International Girls in ICT Day aims at encouraging girls to pursue careers in science, technology, engineering, and mathematics (STEM). Capgemini strongly promotes gender balance in ICT, and always champions women in technology. To inspire more girls to choose a career in ICT and make their dream a reality, we bring to you a series of interviews of some of the most successful and prominent women employees at Capgemini Belgium, who talk about why it is important for more girls to take up careers in ICT and how we can inspire them in doing so.
We have with us today Eloise Bouko – Change and Release Manager, Capgemini Belgium.
Hello Eloise! Tell us about yourself
Eloise: Hi, I’m Eloise Bouko. I’ve always been an optimistic, positive, and a fun-loving person, and these traits are dominant in both my professional and personal life. I love to travel, discover new things, and always in for challenges. Technology and innovation drive me in my career and the satisfaction of having happy clients, is what makes me wake up every day and go to work with a smile on my face!
Why did you choose to pursue a career in ICT?
Eloise: From an early age I was always fascinated by this thing called a PC. The first PC that I had was an old X86 with 64K of memory and a black and white CRT (smiles). It was much later that I started assembling my own PCs with material bought separately. I also tried writing some code in Turbo Pascal without success, but by that time, it was quite clear that I would pursue a career in ICT. My first job turned out to be a dream come true, and I became a Hardware Support Engineer for a large bank in Belgium! Needless to say, I was the only girl over there, but was widely appreciated for my knowledge and technological prowess. It was during that time that I wanted to push my ICT career further and enrolled myself as an ICT student at an evening school. After graduating, I got my first job as a Software Engineer in that same bank and the cherry on the cake was that I was sent to Barcelona. It was from there that I grew up to be the ICT woman I am now, respected by colleagues and clients alike, with a keen eye on quality which I think we as women can absolutely bring to the profession and the ICT world in general.
How has Capgemini helped shape your career in the tech industry?
Eloise: I joined Capgemini in February 2015 and it was definitely a turning point in my career in the sense that, it helped shape my leadership skills, entrepreneurship, helped me sharpen my knowledge and technological skills, and the eagerness to share. I found myself in the motto of “Master of your own destiny”, and did quite that. I started my own capability improvement initiative within our local business unit with labs for hands-on learning of new technologies which were taken into our Capability Office as stream. I am still the lead of that stream and today we are improving our skills in Blockchain. In early 2021, I was the first woman ever to be appointed the lead of the Belgian Software Engineering Community. As an Adobe Experience Manager I travelled to the US to help out a project in peril. So yes, I took all the opportunities Capgemini has given me and at the same time created my own ones to shape my career and will continue doing so.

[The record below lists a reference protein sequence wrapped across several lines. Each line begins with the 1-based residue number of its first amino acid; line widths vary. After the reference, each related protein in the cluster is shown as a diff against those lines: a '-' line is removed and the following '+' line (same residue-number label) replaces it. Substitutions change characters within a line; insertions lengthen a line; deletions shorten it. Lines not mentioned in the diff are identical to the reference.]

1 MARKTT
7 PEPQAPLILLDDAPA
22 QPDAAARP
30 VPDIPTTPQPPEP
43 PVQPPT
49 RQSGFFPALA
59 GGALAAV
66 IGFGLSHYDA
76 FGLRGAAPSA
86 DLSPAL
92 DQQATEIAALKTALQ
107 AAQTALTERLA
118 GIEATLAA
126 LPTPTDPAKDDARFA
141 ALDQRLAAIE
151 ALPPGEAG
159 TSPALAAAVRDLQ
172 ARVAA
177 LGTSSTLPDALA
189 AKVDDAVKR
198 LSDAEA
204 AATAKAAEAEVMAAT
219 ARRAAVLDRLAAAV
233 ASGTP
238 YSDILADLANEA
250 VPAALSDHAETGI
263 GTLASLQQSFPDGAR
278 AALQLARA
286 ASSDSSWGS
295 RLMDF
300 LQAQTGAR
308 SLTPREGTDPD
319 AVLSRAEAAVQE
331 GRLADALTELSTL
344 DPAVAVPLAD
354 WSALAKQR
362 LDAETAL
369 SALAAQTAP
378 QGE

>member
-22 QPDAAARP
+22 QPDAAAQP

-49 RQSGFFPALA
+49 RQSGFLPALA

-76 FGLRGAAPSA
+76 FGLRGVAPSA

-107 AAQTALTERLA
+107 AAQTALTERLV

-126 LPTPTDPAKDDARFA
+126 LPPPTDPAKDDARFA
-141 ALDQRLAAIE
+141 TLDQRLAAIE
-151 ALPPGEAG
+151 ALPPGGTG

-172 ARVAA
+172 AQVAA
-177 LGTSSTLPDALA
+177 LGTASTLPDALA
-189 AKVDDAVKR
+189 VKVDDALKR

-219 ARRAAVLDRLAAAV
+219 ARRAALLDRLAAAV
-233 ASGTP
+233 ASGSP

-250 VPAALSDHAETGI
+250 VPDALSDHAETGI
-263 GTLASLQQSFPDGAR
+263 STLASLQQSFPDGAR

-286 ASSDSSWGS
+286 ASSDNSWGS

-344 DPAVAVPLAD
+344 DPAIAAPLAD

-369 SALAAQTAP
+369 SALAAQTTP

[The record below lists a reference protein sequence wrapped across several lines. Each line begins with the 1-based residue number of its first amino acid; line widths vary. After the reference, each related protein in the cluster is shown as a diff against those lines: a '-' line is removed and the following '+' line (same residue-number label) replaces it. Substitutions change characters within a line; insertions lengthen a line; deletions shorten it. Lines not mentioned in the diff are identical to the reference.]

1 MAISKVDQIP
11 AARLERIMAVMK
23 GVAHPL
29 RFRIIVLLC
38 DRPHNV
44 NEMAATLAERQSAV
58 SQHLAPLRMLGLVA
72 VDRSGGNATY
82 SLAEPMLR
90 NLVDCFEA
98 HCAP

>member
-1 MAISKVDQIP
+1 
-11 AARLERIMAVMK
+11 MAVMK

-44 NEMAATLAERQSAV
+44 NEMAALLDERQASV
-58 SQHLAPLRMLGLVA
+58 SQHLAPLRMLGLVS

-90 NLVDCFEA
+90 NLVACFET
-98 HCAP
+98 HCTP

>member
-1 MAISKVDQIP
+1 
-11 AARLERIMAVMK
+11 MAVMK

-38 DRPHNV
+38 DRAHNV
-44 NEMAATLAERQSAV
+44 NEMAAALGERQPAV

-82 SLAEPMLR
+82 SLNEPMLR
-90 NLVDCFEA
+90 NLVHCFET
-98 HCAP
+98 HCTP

Why do you think it is important to promote technology career opportunities for girls?
Eloise: Because technology is so in need of more women. Too many technology projects lack the female touch and we bring a different vision on processes and way of working. The profession is so in need of quality and eye for detail so that technology projects are delivered not only on time but also with quality in mind. Looking at myself, when I write code, I always ensure it is maintainable, testable and working. When I deliver something, it not only has to look good, but also pass my first tests, so that when it is tested by the testing team, they find minimal bugs, or ideally none. I think this rigorousness is what is missing with a lot of our male colleagues. Sorry guys (laughs)!
How do you think girls can be encouraged to choose a career in ICT?
Eloise: I think the ICT profession has to become more attractive! The profession has the connotation of being for geeks and nerds, which it isn’t. You don’t have to be asocial, living only in front of your screen, eating crisps all the time and not taking care of yourself! I only shortly had the experience when I introduced myself to people and said I work in ICT, they went like “Oh, so you’re a geek.” We should really come out of such mindset and connotation. When we say: “Hey, when I grow up, I want to work with computers” everyone should be saying, “That’s really cool, you’re actually going to help shape the future,” instead of saying “Oh no, you’re going to be a geek, no social life and no touch with the real world.” Being a woman, I know that this thought process withholds us from choosing a career in ICT. As everything we’re taught is to be trendy, hip, follow the crowd, be girly, and choose a career in nursing, teaching or other caring professions. Girls are perfectly capable of pursuing a successful careers in ICT, but the world should stop from telling us otherwise.
Do you have kids? If so, how do you inspire them to take up careers in science and technology/ ICT?
Eloise: No, I don’t. But if I do, I’d inspire them to take up careers in ICT by sharing my own experience with them, and telling them that we can enjoy and love technology and at the same time be hip, trendy, and enjoy life to the fullest!
A message that you would like to share with girls who aspire to pursue a career in ICT
Eloise: Go for it! Go help shape the future. We desperately need more women in ICT. Women bring another perspective to this field by thinking out the box, willing to level up the quality of delivery, and focusing on the end-result with a high level of customer satisfaction. All encompassed in more gentleness! This is our force. #womenpowerinICT.